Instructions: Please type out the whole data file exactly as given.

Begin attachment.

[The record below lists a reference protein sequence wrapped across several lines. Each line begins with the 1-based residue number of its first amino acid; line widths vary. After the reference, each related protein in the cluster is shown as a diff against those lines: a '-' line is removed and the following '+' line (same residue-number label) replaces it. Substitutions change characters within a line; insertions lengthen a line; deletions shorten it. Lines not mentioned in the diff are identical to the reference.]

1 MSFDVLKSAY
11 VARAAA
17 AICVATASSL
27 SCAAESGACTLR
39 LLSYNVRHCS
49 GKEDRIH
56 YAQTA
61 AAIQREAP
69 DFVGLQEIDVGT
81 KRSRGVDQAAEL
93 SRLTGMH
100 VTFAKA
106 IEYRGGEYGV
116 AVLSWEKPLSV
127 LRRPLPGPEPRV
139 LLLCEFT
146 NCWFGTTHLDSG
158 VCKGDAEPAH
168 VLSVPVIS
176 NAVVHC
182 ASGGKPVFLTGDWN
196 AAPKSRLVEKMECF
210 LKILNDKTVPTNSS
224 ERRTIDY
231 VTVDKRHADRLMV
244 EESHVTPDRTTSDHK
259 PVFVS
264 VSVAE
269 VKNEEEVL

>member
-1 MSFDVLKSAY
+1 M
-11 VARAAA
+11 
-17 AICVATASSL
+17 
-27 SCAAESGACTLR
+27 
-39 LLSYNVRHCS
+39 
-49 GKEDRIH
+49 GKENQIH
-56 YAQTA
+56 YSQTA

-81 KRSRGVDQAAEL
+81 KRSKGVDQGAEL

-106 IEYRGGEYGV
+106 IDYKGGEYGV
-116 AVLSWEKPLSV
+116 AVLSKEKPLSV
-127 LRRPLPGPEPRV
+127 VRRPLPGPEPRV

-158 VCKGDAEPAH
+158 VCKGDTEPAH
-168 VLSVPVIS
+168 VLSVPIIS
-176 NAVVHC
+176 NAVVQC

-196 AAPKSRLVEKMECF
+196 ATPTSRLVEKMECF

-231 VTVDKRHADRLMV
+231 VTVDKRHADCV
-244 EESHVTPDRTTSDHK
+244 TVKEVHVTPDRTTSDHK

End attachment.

[The record below lists a reference protein sequence wrapped across several lines. Each line begins with the 1-based residue number of its first amino acid; line widths vary. After the reference, each related protein in the cluster is shown as a diff against those lines: a '-' line is removed and the following '+' line (same residue-number label) replaces it. Substitutions change characters within a line; insertions lengthen a line; deletions shorten it. Lines not mentioned in the diff are identical to the reference.]

1 MSFDVLKSAY
11 VARAAA
17 AICVATASSL
27 SCAAESGACTLR
39 LLSYNVRHCS
49 GKEDRIH
56 YAQTA
61 AAIQREAP
69 DFVGLQEIDVGT
81 KRSRGVDQAAEL
93 SRLTGMH
100 VTFAKA
106 IEYRGGEYGV
116 AVLSWEKPLSV
127 LRRPLPGPEPRV
139 LLLCEFT
146 NCWFGTTHLDSG
158 VCKGDAEPAH
168 VLSVPVIS
176 NAVVHC
182 ASGGKPVFLTGDWN
196 AAPKSRLVEKMECF
210 LKILNDKTVPTNSS
224 ERRTIDY
231 VTVDKRHADRLMV
244 EESHVTPDRTTSDHK
259 PVFVS
264 VSVAE
269 VKNEEEVL

>member
-1 MSFDVLKSAY
+1 M
-11 VARAAA
+11 
-17 AICVATASSL
+17 
-27 SCAAESGACTLR
+27 
-39 LLSYNVRHCS
+39 
-49 GKEDRIH
+49 GKENQIH
-56 YAQTA
+56 YSQTA

-81 KRSRGVDQAAEL
+81 KRSKGVDQGAEL

-106 IEYRGGEYGV
+106 IDYKGGEYGV
-116 AVLSWEKPLSV
+116 AVLSKEKPLSV
-127 LRRPLPGPEPRV
+127 VRRPLPGPEPRV

-158 VCKGDAEPAH
+158 VCKGDTEPAH
-168 VLSVPVIS
+168 VLSVPIIS
-176 NAVVHC
+176 NAVVQC

-196 AAPKSRLVEKMECF
+196 ATPTSRLVEKMECF

-231 VTVDKRHADRLMV
+231 VTVDKRHADCV
-244 EESHVTPDRTTSDHK
+244 TVKEVHVTPDRTTSDHK